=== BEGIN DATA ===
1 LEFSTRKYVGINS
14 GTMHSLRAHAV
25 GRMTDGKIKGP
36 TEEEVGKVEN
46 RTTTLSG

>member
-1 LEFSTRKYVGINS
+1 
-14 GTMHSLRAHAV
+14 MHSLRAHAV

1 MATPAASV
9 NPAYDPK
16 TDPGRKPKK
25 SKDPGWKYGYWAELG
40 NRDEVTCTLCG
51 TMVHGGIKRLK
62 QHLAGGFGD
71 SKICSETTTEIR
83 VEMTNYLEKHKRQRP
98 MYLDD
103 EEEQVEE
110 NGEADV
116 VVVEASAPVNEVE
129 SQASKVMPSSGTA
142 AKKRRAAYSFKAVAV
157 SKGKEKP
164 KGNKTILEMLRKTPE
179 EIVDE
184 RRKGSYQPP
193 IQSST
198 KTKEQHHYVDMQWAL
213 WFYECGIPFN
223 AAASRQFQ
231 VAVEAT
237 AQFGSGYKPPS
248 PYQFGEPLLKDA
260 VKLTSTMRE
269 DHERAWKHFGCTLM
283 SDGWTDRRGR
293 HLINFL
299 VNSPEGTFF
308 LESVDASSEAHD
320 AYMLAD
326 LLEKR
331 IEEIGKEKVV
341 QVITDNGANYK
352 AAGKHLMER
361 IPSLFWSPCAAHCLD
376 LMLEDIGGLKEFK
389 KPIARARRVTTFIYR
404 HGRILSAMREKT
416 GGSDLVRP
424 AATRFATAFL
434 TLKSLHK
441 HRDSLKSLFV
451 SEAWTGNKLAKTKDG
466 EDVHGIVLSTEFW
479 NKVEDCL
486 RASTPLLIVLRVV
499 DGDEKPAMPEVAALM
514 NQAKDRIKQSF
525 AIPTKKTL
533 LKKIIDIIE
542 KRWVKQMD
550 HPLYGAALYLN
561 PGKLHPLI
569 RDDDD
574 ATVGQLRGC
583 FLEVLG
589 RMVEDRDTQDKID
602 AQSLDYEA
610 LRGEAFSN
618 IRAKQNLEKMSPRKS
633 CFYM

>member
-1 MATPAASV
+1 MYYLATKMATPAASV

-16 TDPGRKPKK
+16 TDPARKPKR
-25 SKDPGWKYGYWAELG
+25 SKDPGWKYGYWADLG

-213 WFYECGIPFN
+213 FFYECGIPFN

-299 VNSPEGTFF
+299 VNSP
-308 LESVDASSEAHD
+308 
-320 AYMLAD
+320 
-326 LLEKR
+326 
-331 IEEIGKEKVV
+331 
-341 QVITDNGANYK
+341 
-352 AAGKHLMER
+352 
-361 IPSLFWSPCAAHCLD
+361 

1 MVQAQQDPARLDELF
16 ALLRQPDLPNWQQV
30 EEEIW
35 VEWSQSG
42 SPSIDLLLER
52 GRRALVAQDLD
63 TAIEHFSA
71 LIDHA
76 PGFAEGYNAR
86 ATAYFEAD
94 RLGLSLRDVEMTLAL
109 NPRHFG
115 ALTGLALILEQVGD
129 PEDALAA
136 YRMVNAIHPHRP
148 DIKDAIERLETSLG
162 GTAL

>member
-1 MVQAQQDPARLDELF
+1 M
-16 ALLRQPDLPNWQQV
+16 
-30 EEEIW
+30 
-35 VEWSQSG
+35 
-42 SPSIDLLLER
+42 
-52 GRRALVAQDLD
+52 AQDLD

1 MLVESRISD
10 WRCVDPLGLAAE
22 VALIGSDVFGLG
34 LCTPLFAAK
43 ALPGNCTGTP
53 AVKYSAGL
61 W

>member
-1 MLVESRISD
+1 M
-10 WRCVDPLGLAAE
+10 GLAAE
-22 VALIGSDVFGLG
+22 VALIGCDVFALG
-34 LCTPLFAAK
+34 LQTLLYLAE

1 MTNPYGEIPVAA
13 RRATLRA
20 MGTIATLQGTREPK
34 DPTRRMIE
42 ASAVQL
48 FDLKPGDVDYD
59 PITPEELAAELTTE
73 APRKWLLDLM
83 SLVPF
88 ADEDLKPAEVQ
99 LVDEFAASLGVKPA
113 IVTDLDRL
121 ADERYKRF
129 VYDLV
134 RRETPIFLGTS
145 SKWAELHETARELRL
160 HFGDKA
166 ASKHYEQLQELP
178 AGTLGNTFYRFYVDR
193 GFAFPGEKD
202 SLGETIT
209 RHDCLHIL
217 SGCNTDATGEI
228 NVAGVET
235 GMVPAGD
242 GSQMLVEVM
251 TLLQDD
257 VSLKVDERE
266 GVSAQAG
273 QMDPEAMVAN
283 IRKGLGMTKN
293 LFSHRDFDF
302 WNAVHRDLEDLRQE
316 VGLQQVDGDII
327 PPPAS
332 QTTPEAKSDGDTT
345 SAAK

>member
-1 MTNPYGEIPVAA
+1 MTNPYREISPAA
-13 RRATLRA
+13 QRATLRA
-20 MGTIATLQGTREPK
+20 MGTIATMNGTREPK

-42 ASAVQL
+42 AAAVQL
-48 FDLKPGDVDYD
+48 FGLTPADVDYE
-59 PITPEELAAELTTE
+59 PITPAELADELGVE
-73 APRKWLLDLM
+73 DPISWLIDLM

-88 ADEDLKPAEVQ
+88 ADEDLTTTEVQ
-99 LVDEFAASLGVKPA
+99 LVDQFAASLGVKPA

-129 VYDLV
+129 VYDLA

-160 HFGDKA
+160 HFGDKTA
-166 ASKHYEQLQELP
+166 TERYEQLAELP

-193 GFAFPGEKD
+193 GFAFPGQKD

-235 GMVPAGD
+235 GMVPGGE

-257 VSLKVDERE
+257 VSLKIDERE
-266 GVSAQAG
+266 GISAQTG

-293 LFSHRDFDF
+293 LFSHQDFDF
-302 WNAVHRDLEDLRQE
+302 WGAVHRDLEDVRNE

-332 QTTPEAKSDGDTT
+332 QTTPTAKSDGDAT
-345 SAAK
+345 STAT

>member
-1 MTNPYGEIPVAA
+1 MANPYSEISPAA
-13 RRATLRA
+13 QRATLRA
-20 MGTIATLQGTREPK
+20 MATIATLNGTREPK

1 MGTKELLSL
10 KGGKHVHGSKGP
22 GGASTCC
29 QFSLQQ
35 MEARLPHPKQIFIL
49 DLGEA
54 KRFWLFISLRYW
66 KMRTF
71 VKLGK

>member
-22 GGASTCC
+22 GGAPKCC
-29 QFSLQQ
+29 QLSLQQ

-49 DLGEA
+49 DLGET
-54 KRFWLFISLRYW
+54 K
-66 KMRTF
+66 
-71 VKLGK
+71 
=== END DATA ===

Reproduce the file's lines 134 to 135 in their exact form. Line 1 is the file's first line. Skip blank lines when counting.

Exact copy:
43 ALPGNCTGTP
53 AVKYSAGL